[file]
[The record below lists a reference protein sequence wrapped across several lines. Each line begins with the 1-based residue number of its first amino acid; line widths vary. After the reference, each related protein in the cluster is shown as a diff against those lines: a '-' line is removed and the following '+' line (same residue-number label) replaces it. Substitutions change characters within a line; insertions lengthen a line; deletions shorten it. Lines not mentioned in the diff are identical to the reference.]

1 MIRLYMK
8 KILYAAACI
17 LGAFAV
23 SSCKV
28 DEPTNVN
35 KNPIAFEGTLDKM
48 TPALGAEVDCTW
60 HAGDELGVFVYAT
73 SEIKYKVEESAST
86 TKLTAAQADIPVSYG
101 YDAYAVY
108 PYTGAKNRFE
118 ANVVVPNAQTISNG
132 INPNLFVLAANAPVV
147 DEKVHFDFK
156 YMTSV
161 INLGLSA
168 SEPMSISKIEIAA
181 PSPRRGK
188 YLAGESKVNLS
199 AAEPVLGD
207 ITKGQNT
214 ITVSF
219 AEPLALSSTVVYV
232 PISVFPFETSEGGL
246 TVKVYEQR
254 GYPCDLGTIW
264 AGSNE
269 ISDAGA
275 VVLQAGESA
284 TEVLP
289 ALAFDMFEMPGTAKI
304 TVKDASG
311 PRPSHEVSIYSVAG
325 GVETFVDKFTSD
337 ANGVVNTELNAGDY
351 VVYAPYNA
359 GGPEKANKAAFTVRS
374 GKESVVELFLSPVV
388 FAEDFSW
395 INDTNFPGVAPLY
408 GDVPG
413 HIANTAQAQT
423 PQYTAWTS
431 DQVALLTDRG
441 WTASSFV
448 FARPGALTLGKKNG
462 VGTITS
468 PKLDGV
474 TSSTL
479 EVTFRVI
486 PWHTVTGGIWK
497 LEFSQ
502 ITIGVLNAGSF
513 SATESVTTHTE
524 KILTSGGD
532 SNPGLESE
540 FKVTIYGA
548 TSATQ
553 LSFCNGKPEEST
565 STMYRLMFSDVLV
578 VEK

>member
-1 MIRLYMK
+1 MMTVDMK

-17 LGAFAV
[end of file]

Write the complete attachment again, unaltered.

[The record below lists a reference protein sequence wrapped across several lines. Each line begins with the 1-based residue number of its first amino acid; line widths vary. After the reference, each related protein in the cluster is shown as a diff against those lines: a '-' line is removed and the following '+' line (same residue-number label) replaces it. Substitutions change characters within a line; insertions lengthen a line; deletions shorten it. Lines not mentioned in the diff are identical to the reference.]

1 MIRLYMK
8 KILYAAACI
17 LGAFAV
23 SSCKV
28 DEPTNVN
35 KNPIAFEGTLDKM
48 TPALGAEVDCTW
60 HAGDELGVFVYAT
73 SEIKYKVEESAST
86 TKLTAAQADIPVSYG
101 YDAYAVY
108 PYTGAKNRFE
118 ANVVVPNAQTISNG
132 INPNLFVLAANAPVV
147 DEKVHFDFK
156 YMTSV
161 INLGLSA
168 SEPMSISKIEIAA
181 PSPRRGK
188 YLAGESKVNLS
199 AAEPVLGD
207 ITKGQNT
214 ITVSF
219 AEPLALSSTVVYV
232 PISVFPFETSEGGL
246 TVKVYEQR
254 GYPCDLGTIW
264 AGSNE
269 ISDAGA
275 VVLQAGESA
284 TEVLP
289 ALAFDMFEMPGTAKI
304 TVKDASG
311 PRPSHEVSIYSVAG
325 GVETFVDKFTSD
337 ANGVVNTELNAGDY
351 VVYAPYNA
359 GGPEKANKAAFTVRS
374 GKESVVELFLSPVV
388 FAEDFSW
395 INDTNFPGVAPLY
408 GDVPG
413 HIANTAQAQT
423 PQYTAWTS
431 DQVALLTDRG
441 WTASSFV
448 FARPGALTLGKKNG
462 VGTITS
468 PKLDGV
474 TSSTL
479 EVTFRVI
486 PWHTVTGGIWK
497 LEFSQ
502 ITIGVLNAGSF
513 SATESVTTHTE
524 KILTSGGD
532 SNPGLESE
540 FKVTIYGA
548 TSATQ
553 LSFCNGKPEEST
565 STMYRLMFSDVLV
578 VEK

>member
-1 MIRLYMK
+1 MMTVDMK

-17 LGAFAV